So the game on this border is an agreement between the national police forces on each side consisting in "if I found someone coming from your contry to mine without right to stay, I'll return back him to you". While this is explicitly forbidden by the Schengen agreeement, both countries have found excuses to keep these controls up and running: France with its eternal almost but not quite entirely red Vigipirate alert level, Spain with his "I can require your compulsory ID anywhere on the country for no reason at all" law. Of course, once such person is returned back the other state just leaves him alone knowing that, sooner or later, he'll manage to cross the border.

Meanwhile the EU legal citizens are constanty pestered by these pantomime controls.

Extra fun fact: when I went on holiday near the westernmost frontier, I managed to cross many times without any control at all. Which was surprising given the (fortunately past but then still dormant) ETA terrorism issue there. However, if you notice that the Africa-Europe migration axis through Spain runs on the eastermost side...

If the thing you were doing earlier is 'drop table' commands, ctrl-c, ctrl-v is not your friend


Always ALWAYS ALWAYS type START TRANSACTION before anything else on an interactive database shell console.

Always ALWAYS ALWAYS check you have not messed up before typing COMMIT.

Ever used VFEmail? No? Well, chances are you never will now: Hackers wipe servers, backups in 'catastrophic' attack


via: ssh -v -oStrictHostKeyChecking=no -oLogLevel=error -oUserKnownHostsFile=/dev/null aktv@ -R -N

Nice SSH reverse forwarding port. So essentially something already from inside opened the door wide open to this aktv for allowing to either enter an IP-firewalled SSH or to a dedicated one.

Either way, that looks a lot like an inside job.

Twitter. Android. Private tweets. Pick two... Account bug unlocked padlocked accounts


Don't know about his case, but here in Barcelona rail disruptions are almost exclusively announced via Twitter. Not even on PA systems on the stations themselves.

So many times I knew my train was late because someone saw the disruption notice on his phone and was kind enough to inform everyone else waiting on platform.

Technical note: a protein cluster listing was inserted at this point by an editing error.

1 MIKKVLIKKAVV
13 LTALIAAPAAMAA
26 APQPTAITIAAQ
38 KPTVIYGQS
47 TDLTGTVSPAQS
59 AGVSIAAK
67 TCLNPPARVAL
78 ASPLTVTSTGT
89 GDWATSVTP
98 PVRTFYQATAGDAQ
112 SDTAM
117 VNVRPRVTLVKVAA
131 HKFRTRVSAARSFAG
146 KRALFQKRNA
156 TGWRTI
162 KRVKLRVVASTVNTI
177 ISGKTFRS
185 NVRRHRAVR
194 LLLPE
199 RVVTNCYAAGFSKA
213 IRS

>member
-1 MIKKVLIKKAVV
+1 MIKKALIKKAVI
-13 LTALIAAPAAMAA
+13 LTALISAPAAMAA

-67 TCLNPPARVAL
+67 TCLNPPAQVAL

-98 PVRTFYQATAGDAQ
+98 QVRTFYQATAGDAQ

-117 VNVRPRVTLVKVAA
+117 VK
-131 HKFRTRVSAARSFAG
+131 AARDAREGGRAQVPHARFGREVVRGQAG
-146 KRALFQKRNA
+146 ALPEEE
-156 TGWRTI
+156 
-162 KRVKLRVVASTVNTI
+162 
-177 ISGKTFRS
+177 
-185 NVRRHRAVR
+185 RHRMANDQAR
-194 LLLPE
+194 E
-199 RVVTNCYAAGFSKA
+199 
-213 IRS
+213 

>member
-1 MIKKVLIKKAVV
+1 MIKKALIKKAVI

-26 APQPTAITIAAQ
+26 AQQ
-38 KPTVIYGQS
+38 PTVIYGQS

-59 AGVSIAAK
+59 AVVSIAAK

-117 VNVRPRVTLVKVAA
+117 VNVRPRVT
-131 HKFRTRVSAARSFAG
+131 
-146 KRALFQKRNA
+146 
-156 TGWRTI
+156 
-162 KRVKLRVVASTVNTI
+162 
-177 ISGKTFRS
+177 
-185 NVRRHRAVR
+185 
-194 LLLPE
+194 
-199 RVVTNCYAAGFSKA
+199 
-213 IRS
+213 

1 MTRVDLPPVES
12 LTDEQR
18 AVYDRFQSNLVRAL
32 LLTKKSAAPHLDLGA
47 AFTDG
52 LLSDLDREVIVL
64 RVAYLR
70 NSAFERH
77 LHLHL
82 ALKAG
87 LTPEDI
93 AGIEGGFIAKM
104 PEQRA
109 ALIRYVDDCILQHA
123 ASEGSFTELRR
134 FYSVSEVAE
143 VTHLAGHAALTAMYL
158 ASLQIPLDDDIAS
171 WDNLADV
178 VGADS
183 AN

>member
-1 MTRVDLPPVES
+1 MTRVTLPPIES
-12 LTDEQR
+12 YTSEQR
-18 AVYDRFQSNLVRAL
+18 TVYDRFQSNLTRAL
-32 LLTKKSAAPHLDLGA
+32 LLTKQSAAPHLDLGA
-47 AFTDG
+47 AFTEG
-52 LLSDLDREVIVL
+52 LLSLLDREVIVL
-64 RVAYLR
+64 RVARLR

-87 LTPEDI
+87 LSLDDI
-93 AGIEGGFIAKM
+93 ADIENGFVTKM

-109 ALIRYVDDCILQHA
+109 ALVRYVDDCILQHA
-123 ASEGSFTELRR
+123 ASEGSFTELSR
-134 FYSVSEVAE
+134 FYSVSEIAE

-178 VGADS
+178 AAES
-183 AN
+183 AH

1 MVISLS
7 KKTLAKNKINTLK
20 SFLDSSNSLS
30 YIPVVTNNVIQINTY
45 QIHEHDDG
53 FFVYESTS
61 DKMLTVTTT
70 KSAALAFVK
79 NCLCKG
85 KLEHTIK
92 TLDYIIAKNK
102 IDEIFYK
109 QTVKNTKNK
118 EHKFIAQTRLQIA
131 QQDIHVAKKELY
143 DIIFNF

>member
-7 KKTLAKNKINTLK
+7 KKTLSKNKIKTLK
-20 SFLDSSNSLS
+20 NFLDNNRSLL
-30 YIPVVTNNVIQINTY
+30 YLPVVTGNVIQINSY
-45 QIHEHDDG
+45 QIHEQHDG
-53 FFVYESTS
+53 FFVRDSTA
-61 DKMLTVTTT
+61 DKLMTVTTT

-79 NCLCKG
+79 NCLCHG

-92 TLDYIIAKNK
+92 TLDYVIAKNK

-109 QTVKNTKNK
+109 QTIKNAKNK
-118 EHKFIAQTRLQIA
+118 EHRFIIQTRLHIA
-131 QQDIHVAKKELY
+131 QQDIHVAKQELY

You know, Barcelona being a Smart City and all, why bother with old, obsolete information systems like loudspeakers, screens or displays... there's no room nor care for Twitter-less citizens

Before the wall of downvotes: I am OK with service announcements via Twitter, they're really useful if you're not yet on the station and get an early warning of what to expect... what is utterly wrong is the mindset "because we've already warned on Twitter we don't need to make any other announcement whatsoever"

Hope you're over that New Year's hangover – there's an Adobe PDF app patch to install


Re: Shouldn't the Reader do just that

And who the hell put all that crap on the PDF spec and why? If PDF is supposed to be a "paper-on-screen" format, I can't think of any kind of tangible paper sheet that executes code or connects to remote servers.

Then, if PDF is not anymore a "paper-on-screen" thing, we need another one that just does that and nothing else.

Encryption? This time it'll be usable, Thunderbird promises


Re: How To Do Encryption IN THE REAL WORLD

Does any of those support asymmetric encryption? You know, to avoid the hassle of secret pre-arranging and password sharing

Wow, what a lovely early Christmas present for Australians: A crypto-busting super-snoop law passes just in time

Paris Hilton

Re: In other news...

Australian PMs moot new laws to repeal the law of gravity and make both pi and e equal to 3.0.

They are 121 years late.

Want to hack a hole-in-the-wall cash machine for free dosh? It's as easy as Windows XP


A few years ago the big banks (Australia) were caught out when it was exposed that the swipe access works with ANYTHING.

Same here in Spain: the "swipe access" is nothing more than a little button embedded into a credit card sized slot that, when triggered, unlocks the door. Any solid object which can fit this slot can open any of these doors: travelcards, business cards, even a paperclip if you know where to poke (and if not, just keep poking around and you'll eventually hit it).